Winners and losers of the 2016 election
Donald Trump. The part-time Florida resident defied the polls and skeptics and won the Sunshine State, proving that, yes, crowd sizes do matter. He even performed stronger than Mitt Romney in Palm Beach County, now home to the Southern White House, Mar-a-Lago.
Pam Bondi. The attorney general was an early Trump supporter and took a lot of lumps for soliciting donations from him and opting not to investigate Trump University consumer complaints. Don't be surprised to see her land in the Trump administration.
Susie Wiles. Trump's Florida campaign chief pulled it off with scant resources and limited support from top Florida Republicans. No other Republican strategist in this state has played a central role in electing a big-city mayor (Lenny Curry, Jacksonville), governor (Rick Scott) and president.
Deborah Cox-Roush. The former Hillsborough GOP chairwoman played a key role in organizing and harnessing grassroots enthusiasm.
Rick Scott. The governor backed the right horse, but probably blew it by opting to lead a pro-Trump super PAC. The likely U.S. Senate candidate in 2018 would have helped himself by warming up Trump's massive Florida rally crowds. Instead he had to keep his distance from the campaign because of his super PAC role.
Ballard Partners. The powerhouse lobbying firm now has close ties to the governor and the next president. Firm partners Brian Ballard and Wiles were key Trump supporters in Florida.
#NeverTrumpers. These Republicans — especially veteran Tallahassee strategists Rick Wilson and J.M. "Mac" Stipanovich — made a lot of noise thundering against their party's nominee and ultimately accomplished almost zip. But people willing to stand up for core principles are always winners in our book, especially compared to the countless GOP leaders who trashed Trump as a scourge on the party behind his back while publicly standing by him.
Adam Goodman. The Tampa media consultant, adviser to Bondi and early Trump enthusiast had been saying over and over again that Americans would be surprised by a hidden Trump vote that would make the difference even if polls showed Hillary Clinton narrowly ahead.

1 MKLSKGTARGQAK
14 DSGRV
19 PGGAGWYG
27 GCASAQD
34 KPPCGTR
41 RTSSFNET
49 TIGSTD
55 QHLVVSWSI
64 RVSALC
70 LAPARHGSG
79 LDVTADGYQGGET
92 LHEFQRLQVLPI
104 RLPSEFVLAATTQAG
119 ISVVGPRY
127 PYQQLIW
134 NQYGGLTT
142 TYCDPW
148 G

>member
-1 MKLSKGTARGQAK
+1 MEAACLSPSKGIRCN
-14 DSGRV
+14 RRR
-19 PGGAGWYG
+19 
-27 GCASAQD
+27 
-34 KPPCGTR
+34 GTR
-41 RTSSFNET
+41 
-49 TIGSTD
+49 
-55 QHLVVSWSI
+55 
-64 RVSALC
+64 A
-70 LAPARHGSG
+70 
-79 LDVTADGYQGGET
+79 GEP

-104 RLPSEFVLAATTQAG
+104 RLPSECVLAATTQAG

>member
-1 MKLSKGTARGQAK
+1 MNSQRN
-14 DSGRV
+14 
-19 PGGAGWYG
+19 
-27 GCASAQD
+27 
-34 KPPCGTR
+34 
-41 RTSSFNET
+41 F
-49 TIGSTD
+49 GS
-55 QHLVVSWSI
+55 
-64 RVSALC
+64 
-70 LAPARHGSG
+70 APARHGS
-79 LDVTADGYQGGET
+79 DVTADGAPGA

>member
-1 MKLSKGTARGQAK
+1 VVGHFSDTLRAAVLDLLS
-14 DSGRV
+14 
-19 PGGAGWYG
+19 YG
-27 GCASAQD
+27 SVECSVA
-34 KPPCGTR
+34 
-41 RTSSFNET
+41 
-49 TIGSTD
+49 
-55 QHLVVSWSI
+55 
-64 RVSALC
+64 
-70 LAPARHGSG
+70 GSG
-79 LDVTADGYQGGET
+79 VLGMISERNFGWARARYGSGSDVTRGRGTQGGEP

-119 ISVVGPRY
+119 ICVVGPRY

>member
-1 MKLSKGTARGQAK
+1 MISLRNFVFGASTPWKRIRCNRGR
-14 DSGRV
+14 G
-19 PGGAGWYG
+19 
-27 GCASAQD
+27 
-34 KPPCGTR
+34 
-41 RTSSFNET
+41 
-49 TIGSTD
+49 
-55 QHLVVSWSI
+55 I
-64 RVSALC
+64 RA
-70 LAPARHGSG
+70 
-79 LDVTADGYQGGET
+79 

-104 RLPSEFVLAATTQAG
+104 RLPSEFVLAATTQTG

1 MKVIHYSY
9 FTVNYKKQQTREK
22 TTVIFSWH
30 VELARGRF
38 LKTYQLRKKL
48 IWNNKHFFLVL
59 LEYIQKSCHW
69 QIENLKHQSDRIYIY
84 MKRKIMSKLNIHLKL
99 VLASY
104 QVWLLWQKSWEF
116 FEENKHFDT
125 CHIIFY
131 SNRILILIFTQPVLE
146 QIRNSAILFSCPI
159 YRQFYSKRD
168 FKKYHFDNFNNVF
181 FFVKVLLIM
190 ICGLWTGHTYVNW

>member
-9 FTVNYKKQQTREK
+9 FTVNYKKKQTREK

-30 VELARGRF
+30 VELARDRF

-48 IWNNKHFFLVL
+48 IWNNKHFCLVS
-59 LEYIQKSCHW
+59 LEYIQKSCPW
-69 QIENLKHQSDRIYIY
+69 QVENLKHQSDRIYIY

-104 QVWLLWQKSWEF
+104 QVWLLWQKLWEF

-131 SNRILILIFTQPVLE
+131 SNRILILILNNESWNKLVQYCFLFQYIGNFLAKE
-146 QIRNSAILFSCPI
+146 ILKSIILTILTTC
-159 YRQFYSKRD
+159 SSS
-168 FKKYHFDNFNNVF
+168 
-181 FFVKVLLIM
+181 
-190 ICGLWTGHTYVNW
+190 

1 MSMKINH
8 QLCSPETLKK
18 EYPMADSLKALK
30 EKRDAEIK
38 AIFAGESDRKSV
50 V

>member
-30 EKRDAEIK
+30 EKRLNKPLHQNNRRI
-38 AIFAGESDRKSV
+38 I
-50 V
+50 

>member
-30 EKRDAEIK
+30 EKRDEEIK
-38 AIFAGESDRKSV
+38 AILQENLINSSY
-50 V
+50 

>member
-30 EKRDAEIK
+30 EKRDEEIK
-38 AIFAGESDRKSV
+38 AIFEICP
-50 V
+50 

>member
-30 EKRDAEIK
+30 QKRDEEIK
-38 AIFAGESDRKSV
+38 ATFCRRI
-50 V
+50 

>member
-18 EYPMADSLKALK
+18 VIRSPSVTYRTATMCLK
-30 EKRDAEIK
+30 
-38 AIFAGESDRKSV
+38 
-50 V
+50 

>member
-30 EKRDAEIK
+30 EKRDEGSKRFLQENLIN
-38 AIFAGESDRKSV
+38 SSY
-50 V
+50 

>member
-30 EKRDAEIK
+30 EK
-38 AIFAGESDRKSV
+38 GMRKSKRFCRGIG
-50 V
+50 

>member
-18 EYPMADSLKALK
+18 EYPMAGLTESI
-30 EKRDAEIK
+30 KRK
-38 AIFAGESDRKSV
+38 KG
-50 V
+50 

Charlie Crist. The ultimate career politician has had to spend six years out of public office. Now he finally gets to bring Carole Crist to Washington, as he first set out to do as a Republican running for U.S. Senate in 2010.
Marco Rubio. Trump's win complicates what was widely expected to be another presidential campaign in 2020. But after getting trounced by Trump in his home state primary last March, Rubio redeemed himself with a comfortable win over Democrat Patrick Murphy. He is only the second Republican re-elected to the U.S. Senate and the first elected in a presidential election year.
National Republican Congressional Committee. David Jolly's strong congressional campaign forced Democrats to spend more than $2 million in Pinellas County that they could have spent elsewhere. Jolly losing saves the committee — which loathes Jolly for calling it out for being consumed by money-raising — from dealing with him any more.
U.S. Rep. Carlos Curbelo. The Miami Republican won big, despite a giant anti-Trump sentiment in Miami-Dade that many observers expected to drag him down.
John Morgan. The high-profile personal injury lawyer saw his medical marijuana initiative win comfortably — and he no longer has to keep Crist on his payroll.
State Rep. Carlos Trujillo. Being one of the few elected Republicans in Miami-Dade who vocally supported the president-elect surely will pay off.
Nick DiCeglie. Trump probably had more to do with it than the Pinellas GOP chairman, but DiCeglie is the guy in charge when Pinellas flipped from a decidedly Democratic county in 2012 to Republican this year.
Joe Gruters. The Sarasota GOP chairman was another early Trump supporter, and he won a state House seat.
Hillary Clinton. Well, obviously.
Florida Democratic Party chairwoman Allison Tant and executive director Scott Arceneaux. Democrats have become accustomed to drubbings in off-year elections, but this one happened in a high-turnout presidential year. Tant announced Friday that she won't seek re-election to her post.
Hillsborough County. So much for being Florida's best presidential predictor. It had voted for every winning presidential candidate except one since 1960, but Hillsborough went solidly for Clinton this year.
Florida. The state lived up to its reputation as an unpredictable, nail-biting battleground. The last four elections have been decided by about 1 percentage point. But! Florida's must-win status for the GOP is now in doubt. Trump would still be president-elect if he had lost Florida but still carried Pennsylvania, Ohio, Michigan and Wisconsin.
Amendment 1 backers. Yes, everybody has to earn a buck. But the people shilling for the unsuccessful and downright deceitful solar power ballot initiative lost credibility. Next time they advocate something, voters have valid reasons to doubt their candor. Screven Watson, Sarah Bascom, Dick Batchelor, Matthew Carter and the James Madison Institute come to mind.
Rod Smith. The former state Democratic Party chairman and candidate for lieutenant governor tried to return to the Florida Senate but lost to Republican Keith Perry.
Jeb Bush. Trump's surprising rust-belt state wins seriously call into question the conventional wisdom that Bush would have been a stronger GOP nominee. The Bush-Clinton era is over — at least until George P. Bush runs for national office.
John Mica. Democratic newcomer Stephanie Murphy of Winter Park — and the anti-status quo mood in the electorate — swept the 23-year congressman from office.